Speaking Slowly Will Transform Your Communication – See How in this TEDx Talk (video)

One of the most frequent changes I make with my clients is to force them to slow down when they speak.

This seemingly simple adjustment almost always creates a huge change in how they sound.

But they sometimes ask: “If I slow down, will I be able to say everything I need to?”

Well, watch the following video and find out.

Dr Daniel Amen speaks very slowly in this TEDx talk. In fact, he’s right on the edge of almost being too slow for a well-educated adult audience of fluent speakers.

I looked at the transcript of this talk and counted the total words. In 14 minutes and 26 seconds of speaking, he utters 1,751 words. That is a rate of 121 words per minute.

How fast does the average American speak? Estimates vary from 110 to 160 words per minute.

So Dr Amen is right near the bottom of the range.

In under 15 minutes, he is able to make a number of important points, pique our interest, tell multiple stories with passion and emotion, and convey useful information concisely.

Less than 15 minutes to accomplish all of that. In 1,751 words, which is the length of about five or six online news articles.

A typical meeting, sales pitch or internal presentation will easily last 15 minutes (most meetings shouldn’t last longer than that anyway).

By speaking slower, you get a number of benefits:

  • You will feel more relaxed and in control, which is critical when speaking to a group
  • Your words will have more weight and power because there are fewer of them–in other words, you aren’t “devaluing the currency”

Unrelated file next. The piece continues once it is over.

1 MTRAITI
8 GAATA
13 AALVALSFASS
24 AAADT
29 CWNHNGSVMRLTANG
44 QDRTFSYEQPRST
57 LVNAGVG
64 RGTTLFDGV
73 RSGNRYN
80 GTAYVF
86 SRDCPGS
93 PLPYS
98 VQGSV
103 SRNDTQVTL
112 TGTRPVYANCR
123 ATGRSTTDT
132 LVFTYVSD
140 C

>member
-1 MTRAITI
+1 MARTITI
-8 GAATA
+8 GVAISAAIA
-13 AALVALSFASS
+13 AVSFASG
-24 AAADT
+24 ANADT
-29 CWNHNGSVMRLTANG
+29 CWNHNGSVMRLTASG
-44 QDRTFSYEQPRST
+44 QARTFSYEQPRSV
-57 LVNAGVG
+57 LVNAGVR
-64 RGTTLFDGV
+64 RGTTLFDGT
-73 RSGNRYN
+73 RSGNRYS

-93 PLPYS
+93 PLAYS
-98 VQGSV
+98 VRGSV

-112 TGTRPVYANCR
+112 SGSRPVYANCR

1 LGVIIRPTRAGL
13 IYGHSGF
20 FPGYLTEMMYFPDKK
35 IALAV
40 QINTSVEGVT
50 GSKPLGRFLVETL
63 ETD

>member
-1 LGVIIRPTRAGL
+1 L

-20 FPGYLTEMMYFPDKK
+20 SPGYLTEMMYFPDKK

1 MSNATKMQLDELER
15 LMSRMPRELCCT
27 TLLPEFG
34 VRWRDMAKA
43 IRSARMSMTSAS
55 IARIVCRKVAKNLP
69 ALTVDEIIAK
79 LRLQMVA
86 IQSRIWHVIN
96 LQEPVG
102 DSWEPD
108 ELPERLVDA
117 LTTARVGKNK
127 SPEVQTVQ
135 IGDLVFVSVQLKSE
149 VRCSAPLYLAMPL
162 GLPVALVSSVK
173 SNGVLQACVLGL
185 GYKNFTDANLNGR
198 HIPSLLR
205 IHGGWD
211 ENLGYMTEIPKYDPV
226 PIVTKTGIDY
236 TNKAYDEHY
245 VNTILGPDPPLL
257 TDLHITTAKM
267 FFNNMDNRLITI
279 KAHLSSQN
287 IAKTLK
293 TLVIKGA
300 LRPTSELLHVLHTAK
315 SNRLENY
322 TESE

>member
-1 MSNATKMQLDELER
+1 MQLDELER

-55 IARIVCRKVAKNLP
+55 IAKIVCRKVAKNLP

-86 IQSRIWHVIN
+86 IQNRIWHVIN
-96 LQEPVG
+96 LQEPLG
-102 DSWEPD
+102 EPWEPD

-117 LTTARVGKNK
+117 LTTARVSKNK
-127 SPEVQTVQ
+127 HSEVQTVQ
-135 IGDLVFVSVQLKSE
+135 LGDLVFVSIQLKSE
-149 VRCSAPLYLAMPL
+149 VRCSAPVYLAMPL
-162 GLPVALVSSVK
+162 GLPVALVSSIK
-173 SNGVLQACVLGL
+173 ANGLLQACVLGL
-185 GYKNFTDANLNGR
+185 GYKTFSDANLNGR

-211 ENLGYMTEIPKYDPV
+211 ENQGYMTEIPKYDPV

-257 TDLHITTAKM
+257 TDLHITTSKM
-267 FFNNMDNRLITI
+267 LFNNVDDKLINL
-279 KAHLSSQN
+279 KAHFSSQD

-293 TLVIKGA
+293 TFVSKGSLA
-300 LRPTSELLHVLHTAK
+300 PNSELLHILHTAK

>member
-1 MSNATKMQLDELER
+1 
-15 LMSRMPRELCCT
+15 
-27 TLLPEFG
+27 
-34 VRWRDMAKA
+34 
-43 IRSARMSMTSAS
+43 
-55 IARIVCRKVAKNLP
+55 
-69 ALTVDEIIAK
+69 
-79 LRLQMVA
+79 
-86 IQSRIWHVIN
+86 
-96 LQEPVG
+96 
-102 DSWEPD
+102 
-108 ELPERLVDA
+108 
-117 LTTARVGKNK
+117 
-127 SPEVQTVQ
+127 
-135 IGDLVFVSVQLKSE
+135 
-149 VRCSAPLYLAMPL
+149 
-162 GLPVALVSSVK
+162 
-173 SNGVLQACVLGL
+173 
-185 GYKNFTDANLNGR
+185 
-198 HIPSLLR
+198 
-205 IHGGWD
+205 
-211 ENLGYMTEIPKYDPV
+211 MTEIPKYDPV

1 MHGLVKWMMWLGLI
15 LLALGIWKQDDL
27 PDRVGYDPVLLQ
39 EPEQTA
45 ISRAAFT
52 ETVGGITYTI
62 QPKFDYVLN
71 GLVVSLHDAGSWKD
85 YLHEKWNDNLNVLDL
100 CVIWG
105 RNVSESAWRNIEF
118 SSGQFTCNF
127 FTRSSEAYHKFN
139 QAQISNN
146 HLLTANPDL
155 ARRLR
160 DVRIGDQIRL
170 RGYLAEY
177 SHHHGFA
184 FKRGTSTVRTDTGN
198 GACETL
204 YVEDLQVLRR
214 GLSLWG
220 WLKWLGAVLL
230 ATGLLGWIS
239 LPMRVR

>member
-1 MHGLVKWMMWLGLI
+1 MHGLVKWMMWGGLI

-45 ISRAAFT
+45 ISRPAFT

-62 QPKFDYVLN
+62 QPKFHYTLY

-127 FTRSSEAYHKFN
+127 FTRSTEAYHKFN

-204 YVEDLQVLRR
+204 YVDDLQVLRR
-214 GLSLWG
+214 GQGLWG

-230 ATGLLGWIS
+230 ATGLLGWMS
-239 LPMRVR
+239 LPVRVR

• You will be able to inject more emotion, passion and emphasis into your words because you aren’t rushing to get to the next sentence
  • You will be able to manage your pacing more effectively, while getting less distracted by random thoughts, side-points and tangents that pop into your head
  • You will come across as more relaxed, steady, confident and knowledgeable

Speaking too quickly puts pressure on yourself and gives your words less significance. You feel more rushed, you sound more rushed, and you have less control over your own mouth.

Your mouth will randomly start saying things because of that fast momentum. You then feel obligated to finish those thoughts and you get off-track, undercutting your own presentation and making you look more disorganized and out-of-control.

And your audience has a harder time following what you are saying. They will automatically discard lots of the words coming out of your mouth, weakening your impact, and making you seem less reliable and believable.

If you are still wondering if speaking with fewer words can make an impact, just remember one of the most famous speeches of all time. Abraham Lincoln’s Gettysburg Address was 278 words.

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